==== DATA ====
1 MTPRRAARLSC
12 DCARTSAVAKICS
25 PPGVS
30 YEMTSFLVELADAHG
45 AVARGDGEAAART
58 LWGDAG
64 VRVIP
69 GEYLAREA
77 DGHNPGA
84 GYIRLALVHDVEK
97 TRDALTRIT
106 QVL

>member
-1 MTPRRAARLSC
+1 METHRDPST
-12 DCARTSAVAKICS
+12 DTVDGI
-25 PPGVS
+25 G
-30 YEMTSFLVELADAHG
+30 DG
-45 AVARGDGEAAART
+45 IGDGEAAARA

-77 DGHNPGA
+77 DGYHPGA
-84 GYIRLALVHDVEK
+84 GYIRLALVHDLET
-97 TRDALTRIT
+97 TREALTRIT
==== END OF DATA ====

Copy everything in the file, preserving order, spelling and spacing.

1 MTPRRAARLSC
12 DCARTSAVAKICS
25 PPGVS
30 YEMTSFLVELADAHG
45 AVARGDGEAAART
58 LWGDAG
64 VRVIP
69 GEYLAREA
77 DGHNPGA
84 GYIRLALVHDVEK
97 TRDALTRIT
106 QVL

>member
-1 MTPRRAARLSC
+1 METHRDPST
-12 DCARTSAVAKICS
+12 DTVDGI
-25 PPGVS
+25 G
-30 YEMTSFLVELADAHG
+30 DG
-45 AVARGDGEAAART
+45 IGDGEAAARA

-77 DGHNPGA
+77 DGYHPGA
-84 GYIRLALVHDVEK
+84 GYIRLALVHDLET
-97 TRDALTRIT
+97 TREALTRIT